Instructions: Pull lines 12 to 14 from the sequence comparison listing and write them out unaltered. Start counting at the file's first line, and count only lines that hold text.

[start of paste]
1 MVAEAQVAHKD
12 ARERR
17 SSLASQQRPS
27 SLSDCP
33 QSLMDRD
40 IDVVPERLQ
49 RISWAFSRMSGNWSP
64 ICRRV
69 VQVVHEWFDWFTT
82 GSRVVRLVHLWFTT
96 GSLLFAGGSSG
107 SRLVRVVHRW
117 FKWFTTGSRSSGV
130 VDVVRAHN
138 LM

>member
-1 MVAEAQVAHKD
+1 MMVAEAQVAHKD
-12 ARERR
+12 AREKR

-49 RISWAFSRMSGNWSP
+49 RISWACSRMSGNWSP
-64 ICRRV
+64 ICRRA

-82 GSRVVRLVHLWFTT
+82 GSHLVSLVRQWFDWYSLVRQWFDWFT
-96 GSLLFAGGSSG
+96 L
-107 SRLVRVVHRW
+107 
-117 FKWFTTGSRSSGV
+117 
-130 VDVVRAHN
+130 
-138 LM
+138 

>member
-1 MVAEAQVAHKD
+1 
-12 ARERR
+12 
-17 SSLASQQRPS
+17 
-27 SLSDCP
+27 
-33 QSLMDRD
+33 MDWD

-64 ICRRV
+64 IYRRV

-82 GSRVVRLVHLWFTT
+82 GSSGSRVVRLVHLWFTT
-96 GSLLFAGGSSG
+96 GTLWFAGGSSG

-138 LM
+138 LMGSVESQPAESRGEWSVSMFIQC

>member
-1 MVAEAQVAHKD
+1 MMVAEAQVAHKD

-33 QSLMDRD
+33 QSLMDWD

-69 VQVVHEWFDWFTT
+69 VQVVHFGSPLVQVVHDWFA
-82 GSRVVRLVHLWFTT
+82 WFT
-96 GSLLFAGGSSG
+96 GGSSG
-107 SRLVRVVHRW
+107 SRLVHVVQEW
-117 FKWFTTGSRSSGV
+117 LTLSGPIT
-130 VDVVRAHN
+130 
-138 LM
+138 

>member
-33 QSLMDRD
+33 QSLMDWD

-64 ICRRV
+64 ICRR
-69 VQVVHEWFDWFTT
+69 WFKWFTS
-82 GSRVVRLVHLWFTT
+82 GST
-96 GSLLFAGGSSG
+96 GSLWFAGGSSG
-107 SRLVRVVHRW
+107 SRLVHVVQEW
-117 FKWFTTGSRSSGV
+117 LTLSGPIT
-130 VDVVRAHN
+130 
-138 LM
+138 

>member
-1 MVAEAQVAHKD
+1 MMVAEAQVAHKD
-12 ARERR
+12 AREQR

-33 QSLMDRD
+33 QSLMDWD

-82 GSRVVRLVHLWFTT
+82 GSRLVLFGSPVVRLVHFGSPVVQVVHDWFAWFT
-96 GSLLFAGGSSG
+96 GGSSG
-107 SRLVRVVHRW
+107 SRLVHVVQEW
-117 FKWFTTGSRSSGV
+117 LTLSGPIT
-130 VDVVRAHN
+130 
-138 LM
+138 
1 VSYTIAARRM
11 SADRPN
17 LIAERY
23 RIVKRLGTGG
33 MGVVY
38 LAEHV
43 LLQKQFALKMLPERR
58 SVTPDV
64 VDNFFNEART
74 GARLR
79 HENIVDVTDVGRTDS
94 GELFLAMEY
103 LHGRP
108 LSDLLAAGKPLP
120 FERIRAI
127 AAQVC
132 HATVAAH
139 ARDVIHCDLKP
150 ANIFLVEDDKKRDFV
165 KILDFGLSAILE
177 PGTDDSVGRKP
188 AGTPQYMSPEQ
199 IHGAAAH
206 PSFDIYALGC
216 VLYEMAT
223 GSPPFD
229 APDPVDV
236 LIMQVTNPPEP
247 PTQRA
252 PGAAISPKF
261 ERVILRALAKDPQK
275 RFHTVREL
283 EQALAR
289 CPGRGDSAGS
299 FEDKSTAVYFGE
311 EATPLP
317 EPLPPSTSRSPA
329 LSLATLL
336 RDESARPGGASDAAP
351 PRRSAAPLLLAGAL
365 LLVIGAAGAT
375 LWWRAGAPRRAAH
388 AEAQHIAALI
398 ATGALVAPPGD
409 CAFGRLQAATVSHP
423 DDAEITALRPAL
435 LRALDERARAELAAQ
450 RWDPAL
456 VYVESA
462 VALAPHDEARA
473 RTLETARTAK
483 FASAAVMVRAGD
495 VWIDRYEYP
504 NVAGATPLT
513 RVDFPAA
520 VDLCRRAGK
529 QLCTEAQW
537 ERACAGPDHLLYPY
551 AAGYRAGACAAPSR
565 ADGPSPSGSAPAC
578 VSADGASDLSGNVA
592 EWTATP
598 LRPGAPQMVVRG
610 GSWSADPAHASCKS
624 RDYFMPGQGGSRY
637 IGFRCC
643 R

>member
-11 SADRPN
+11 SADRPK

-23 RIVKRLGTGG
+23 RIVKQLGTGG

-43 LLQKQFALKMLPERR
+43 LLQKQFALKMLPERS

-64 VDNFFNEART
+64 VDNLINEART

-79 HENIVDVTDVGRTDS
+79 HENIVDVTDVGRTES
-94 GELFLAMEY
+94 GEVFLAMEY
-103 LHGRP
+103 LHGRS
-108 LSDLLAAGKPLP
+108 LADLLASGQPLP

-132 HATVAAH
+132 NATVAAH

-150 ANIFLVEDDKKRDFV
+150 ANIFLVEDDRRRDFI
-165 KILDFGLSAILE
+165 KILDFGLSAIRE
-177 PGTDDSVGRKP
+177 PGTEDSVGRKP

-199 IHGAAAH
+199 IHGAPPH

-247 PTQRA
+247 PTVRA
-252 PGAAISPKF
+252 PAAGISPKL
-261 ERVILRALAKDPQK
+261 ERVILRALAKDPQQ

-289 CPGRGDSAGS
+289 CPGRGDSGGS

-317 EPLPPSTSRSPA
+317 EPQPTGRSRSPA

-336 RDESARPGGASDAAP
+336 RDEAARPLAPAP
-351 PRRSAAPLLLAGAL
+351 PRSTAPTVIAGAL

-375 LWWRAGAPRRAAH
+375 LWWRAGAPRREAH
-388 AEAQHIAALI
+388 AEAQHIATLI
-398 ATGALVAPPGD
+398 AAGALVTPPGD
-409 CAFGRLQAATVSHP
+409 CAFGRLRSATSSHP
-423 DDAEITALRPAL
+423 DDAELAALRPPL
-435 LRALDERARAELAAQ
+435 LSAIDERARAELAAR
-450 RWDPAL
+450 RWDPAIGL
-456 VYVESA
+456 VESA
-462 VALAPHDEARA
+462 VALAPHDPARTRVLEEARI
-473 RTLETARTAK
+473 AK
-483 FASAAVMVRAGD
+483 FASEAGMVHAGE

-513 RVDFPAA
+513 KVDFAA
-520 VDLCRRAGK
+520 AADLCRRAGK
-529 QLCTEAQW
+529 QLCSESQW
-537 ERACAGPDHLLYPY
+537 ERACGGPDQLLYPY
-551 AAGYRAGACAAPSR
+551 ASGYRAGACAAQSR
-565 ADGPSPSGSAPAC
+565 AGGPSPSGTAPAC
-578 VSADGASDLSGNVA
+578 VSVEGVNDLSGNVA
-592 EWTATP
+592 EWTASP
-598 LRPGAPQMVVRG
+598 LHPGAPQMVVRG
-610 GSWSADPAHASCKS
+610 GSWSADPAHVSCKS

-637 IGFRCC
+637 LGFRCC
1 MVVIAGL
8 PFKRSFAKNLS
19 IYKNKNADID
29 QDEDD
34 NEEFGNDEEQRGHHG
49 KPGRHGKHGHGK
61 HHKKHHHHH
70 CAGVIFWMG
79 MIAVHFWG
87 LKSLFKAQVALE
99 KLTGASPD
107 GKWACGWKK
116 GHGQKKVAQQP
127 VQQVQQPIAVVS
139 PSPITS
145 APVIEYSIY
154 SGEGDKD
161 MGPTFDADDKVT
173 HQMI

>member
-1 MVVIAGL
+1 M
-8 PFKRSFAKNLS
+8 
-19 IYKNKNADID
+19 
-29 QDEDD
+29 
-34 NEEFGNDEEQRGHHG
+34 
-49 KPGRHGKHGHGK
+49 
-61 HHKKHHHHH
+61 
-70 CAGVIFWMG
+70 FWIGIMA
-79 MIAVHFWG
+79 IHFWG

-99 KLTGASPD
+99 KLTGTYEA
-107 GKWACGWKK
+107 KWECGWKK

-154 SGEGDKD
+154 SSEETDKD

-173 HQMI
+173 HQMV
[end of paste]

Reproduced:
107 SRLVRVVHRW
117 FKWFTTGSRSSGV
130 VDVVRAHN